ECHOcommunity Conversations

Who knows more about liquid fertilizer?

We at the project Sowing Seeds of Change in the Sahel (Maradi region, Niger) are experimenting with liquid fertilizer and were wondering about a few details. The first question is how often or in what way can the ‘compost’ be continued for the production of liquid fertilizer. The second question we have is until what growing stage does one need to continue the applications; all the way through till harvest or does one stop at a certain stage?

Thanks, Jeannette

1 Like

Great questions. It would be great to know frequency of application for liquid fertilizers! Are you using compost tea as a liquid fertilizer or manure? An article published from ECHO’s West Africa Regional Impact Center says the following about the use of manure liquid fertilizer:

"After 14 days, the liquid fertilizer is ready to use. Liquid fertilizer can be used for nurseries, gardens, fruit trees, and other large crops.

Before using it, it is necessary to extract the liquid portion out of the mixture. This is the liquid fertilizer. Dilute a volume of this liquid in fifteen to twenty volumes of water (1 for 15 to 20) and finally to use this diluted solution by spraying the base of the plants once or twice a week. It is strongly advised to mulch the plant base before using the liquid fertilizer.

Please Note:

  • When mature, undiluted liquid fertilizer can be stored in a container of any size for a long time.
  • Undiluted liquid fertilizer can burn plants.
  • Even if diluted, if applied directly to plant leaves, liquid fertilizer can burn plants.
  • Liquid fertilizer can be applied 7 to 10 days after germination of the plants and is continued if necessary."

As far as when to stop fertilizing, it depends a lot on the crop! Here’s a link to a University website that explains N uptake and partitioning over time in general for crops. On the left-hand side, you will see where you can click to see the N uptake curves for different types of crops (they differ). Once flowering starts, most plants taper off in N uptake. If you are mostly interested in the liquid fertilizer for supplying Nitrogen requirements, I hope this is helpful!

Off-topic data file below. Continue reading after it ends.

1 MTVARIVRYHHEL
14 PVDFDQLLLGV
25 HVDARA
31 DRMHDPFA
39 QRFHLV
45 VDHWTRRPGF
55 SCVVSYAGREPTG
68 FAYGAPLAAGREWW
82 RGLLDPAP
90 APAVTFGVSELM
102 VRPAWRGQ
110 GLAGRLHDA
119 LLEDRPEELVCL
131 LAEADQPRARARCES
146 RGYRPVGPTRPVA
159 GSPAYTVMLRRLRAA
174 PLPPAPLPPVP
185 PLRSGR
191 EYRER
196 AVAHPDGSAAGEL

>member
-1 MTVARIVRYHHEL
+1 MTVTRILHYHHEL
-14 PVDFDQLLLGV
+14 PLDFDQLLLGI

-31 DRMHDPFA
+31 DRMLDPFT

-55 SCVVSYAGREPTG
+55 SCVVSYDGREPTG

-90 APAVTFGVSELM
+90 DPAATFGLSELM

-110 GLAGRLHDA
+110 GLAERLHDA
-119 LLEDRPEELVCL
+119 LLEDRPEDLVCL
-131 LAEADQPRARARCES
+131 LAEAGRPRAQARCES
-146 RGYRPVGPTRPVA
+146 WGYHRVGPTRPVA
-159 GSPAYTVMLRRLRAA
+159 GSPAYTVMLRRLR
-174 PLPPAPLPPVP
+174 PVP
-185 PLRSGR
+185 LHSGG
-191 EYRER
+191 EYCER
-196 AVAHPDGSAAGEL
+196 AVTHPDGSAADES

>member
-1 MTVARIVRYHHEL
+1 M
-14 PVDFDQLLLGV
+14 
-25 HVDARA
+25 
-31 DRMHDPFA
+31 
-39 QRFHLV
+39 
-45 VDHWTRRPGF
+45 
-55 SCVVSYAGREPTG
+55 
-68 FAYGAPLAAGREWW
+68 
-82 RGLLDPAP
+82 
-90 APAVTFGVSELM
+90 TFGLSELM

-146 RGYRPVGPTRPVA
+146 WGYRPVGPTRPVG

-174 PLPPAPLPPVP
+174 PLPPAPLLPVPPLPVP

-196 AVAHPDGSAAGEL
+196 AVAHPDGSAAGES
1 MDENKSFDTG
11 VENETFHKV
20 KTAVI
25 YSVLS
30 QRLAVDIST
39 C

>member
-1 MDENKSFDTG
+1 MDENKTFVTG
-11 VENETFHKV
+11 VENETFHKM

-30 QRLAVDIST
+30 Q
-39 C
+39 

1 Like


Thanks for your reply. We learned about the preparation and usage of liquid fertilizer at the ECHO forum which was organized here in Niger in March. So we have the info that is also published by ECHO’s West Africa Regional Impact Center. I guess it’s the type you call compost tea. That information however does not say anything about continued usage of the “solid” part. How often can you add water and then after two weeks extract the liquid fertilizer off that same compost? Has anyone of ECHO West Africa done any research on that?

As for when to stop fertilizing, the info you indicated in relation to the level of N uptake, that’s helpful.


Oh great! I’m glad you were able to go to the forum. I asked Alain (one of the trainers in West Africa) and have copied his response below:

Hello Stacy

To answer Jeannette, you should know that the solid part of the liquid fertilizer can have several uses.

  1. Firstly it can be used directly by applying it in the field as compost.

  2. Second, if you want to produce a new liquid fertilizer just add the different materials required to this solid part and the production is restarted. Do not add water to this solid part to extract liquid fertilizer again at this time it will be a poor quality fertilizer.

  3. Third use you can leave this solid part dried and incorporate it in mature compost or during it manufacture. It is not advisable to use it to make compost tea because it would not contain enough nutrients for the plants.

In the hope that I have met your expectations, I ask my colleagues to make any additions if I have omitted certain things.

Let me know if you
have any other concerns about this.

Thanks Stacy and Alain, that’s helpful!


I’m glad we could help! Please let us know what you find to be most beneficial use of the bio-liquid solids in your context so that we and others can gain from your experience.